If you like it, save it!
Save and organize all of the stuff you love in one place.Got it!
If you like something…
Click the heart, it's called favoriting. Favorite the stuff you like.Got it!
Author Notes: I have come across this odd part many a time during childhood vacations in south-east France, however I did not know its proper Danish name until very recently (the proper Danish term would be 'kråse'). But that does not matter really, because they are so delicious. In fact I would argue that anything that has been slowly cooked in its own fat is going to be simply delicious. —Mettch
- 2.2 pounds fresh duck gizzards
- 2.2 pounds duck fat
- 1 handful coarse salt
- 3 pieces garlic cloves
- 1 piece dried laurel
- 1 piece thyme branch
- Mix gizzards with the coarse salt and let it marinate for 12 hours in the refridgerator.
- Rince the gizzards thoroughly and make sure they are dry thereafter.
- Heat the duck fat in a large pot. Then add the gizzards.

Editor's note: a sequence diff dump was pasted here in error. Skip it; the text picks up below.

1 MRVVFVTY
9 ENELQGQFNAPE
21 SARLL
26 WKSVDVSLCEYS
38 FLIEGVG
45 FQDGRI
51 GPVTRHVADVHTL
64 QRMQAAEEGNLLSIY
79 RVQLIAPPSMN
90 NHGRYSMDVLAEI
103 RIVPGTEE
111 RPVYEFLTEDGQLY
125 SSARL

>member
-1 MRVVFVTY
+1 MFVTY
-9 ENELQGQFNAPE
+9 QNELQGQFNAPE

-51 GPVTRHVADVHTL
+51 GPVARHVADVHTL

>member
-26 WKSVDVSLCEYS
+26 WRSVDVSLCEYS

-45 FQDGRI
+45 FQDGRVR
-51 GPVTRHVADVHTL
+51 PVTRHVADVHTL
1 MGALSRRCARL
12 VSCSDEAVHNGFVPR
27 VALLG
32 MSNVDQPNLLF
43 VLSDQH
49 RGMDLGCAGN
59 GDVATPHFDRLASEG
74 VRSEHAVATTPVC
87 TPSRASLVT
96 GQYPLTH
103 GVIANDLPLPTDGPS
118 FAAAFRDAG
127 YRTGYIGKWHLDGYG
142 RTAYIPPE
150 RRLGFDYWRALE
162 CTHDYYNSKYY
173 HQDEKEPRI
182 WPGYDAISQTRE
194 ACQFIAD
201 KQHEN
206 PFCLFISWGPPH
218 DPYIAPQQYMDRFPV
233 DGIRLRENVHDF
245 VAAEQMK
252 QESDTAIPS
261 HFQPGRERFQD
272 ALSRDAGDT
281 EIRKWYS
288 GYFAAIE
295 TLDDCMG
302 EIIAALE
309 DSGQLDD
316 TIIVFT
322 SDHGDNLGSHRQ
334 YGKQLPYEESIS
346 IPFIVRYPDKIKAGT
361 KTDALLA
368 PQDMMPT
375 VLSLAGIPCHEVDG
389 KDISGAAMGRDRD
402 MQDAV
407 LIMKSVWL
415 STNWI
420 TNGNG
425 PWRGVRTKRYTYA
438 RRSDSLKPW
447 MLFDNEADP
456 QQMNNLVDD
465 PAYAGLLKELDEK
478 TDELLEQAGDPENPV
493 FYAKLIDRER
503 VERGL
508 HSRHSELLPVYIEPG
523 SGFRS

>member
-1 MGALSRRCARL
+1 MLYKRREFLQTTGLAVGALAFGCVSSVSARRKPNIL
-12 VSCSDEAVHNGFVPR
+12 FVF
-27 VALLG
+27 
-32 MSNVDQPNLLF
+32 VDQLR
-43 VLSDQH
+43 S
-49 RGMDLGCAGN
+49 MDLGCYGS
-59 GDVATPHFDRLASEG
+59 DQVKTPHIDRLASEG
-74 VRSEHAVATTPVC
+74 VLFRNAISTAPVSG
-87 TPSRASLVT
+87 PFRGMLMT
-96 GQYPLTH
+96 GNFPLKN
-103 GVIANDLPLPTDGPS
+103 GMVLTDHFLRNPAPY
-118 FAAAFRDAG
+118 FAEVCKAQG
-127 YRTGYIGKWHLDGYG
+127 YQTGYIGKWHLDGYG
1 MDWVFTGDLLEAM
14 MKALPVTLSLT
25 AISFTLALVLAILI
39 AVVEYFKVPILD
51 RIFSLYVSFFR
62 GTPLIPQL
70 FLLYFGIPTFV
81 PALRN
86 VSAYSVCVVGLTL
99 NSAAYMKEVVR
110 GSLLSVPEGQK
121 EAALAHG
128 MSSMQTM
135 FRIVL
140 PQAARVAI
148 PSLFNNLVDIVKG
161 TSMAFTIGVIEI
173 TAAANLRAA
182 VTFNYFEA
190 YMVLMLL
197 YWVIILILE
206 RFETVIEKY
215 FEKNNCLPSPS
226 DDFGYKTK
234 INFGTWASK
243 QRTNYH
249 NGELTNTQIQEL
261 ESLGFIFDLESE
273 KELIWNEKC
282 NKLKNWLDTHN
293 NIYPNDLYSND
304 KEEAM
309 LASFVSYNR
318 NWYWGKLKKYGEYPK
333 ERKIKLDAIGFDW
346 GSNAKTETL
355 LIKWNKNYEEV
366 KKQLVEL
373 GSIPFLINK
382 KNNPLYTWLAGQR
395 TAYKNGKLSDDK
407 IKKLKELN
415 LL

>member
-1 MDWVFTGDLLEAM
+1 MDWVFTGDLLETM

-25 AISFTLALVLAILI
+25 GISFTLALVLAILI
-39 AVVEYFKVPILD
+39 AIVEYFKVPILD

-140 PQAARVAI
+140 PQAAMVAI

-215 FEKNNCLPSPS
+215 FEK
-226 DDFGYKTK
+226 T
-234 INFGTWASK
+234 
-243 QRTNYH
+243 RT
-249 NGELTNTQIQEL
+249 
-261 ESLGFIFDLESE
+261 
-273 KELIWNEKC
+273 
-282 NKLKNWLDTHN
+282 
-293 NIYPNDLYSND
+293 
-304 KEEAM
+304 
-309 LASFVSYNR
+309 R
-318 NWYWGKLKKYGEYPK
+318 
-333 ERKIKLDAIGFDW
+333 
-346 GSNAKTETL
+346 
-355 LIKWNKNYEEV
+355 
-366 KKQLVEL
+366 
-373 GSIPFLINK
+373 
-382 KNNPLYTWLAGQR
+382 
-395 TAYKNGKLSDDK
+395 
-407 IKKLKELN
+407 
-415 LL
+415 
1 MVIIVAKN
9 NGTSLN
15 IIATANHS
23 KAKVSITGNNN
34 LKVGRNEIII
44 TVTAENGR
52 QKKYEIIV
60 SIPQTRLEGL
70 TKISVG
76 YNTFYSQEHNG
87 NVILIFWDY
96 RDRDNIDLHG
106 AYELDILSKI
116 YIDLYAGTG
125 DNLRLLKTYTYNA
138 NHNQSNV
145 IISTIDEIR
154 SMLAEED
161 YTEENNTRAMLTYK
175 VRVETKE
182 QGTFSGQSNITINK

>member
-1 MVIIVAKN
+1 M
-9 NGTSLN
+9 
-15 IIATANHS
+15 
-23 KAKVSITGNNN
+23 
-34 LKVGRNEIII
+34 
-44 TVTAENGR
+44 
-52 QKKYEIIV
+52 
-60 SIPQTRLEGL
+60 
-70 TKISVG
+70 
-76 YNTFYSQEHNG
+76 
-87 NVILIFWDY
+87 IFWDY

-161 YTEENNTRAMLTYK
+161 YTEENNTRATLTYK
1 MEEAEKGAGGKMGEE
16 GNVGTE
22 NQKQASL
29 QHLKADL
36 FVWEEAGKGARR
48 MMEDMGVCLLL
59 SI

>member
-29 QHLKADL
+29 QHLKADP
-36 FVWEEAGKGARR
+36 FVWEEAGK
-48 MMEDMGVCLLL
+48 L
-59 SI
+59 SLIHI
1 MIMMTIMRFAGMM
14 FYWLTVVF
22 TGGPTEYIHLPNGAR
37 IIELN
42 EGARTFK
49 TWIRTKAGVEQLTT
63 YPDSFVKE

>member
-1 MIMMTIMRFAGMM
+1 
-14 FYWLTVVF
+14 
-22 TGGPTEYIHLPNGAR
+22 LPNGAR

- Add garlic cloves, laurel and thyme to a tea pouch, and add this to the pot.
- Simmer for at least one hour.
- Make sure the gizzards are fully cooked before you let them cool.
- The gizzards can be stored in the refrigerator (covered with grease and protected the air) for up to 2 weeks.
- Before eating, heat them up in a pan for 4 to 5 minutes. They go extremely well with a crisp salad in a light vinaigrette. This time I served them with potatoes in a basil pesto as well.
- This recipe is a Community Pick!
- This recipe was entered in the contest for Your Best Nose to Tail Recipe
Anything But Watered Down
Pair tomato water with pasta
Tomato water: the sauce of summer.
Butter pecan ice cream for impatient cooks.
It's time to travel.
Tomato skins, meet salt.
Put cake on a pedestal.